No more credit-line sharing
Used to be family members could gang up to boost credit scores. No more.
(Money Magazine) -- A sea change in credit scoring could deflate your magic number: Fair Isaac, which calculates the widely used FICO score, recently announced that it would no longer recognize authorized-user accounts.
Popular with families, the accounts allow, say, a mom with a high credit score to share a line of credit with her child. The account history appears on the child's credit report and can help bolster the kid's score.
In the past year it became possible to buy authorized status on prime credit lines from strangers online, a practice that led to the recent change in rules.
While an authorized user's credit score likely won't drop overnight - it can take lenders months to adopt a new scoring model, and some may never make the switch - the accounts are no longer a reliable way to boost someone's score. Deal with the fallout as follows:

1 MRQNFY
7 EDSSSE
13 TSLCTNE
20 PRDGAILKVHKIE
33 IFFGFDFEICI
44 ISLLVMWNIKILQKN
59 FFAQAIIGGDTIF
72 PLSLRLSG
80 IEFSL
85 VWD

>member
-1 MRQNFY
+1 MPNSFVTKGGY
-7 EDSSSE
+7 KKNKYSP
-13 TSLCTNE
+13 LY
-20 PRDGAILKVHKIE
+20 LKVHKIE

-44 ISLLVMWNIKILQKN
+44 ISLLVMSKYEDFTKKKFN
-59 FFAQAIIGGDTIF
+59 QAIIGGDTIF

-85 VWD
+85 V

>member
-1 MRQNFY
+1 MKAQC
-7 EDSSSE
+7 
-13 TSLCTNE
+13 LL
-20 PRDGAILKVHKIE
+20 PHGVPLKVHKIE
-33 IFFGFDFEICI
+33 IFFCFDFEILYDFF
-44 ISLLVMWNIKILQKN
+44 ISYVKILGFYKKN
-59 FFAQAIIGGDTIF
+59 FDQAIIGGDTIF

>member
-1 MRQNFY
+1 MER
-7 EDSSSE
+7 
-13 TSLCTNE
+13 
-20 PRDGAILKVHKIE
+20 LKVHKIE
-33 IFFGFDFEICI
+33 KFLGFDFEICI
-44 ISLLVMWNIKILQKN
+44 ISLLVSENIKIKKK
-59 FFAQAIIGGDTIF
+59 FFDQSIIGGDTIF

- If your spouse or adult child is an authorized user with no other history, have him or her get a secured card. These require little or no credit history but do necessitate a cash deposit. Once he or she proves creditworthy, it's possible to switch to a traditional card.
- If your kid is an authorized user and in college, get him his own card now (shop at cardtrak.com), as it'll be easier to get approved while still a student. Note: It takes six months to get a FICO rating.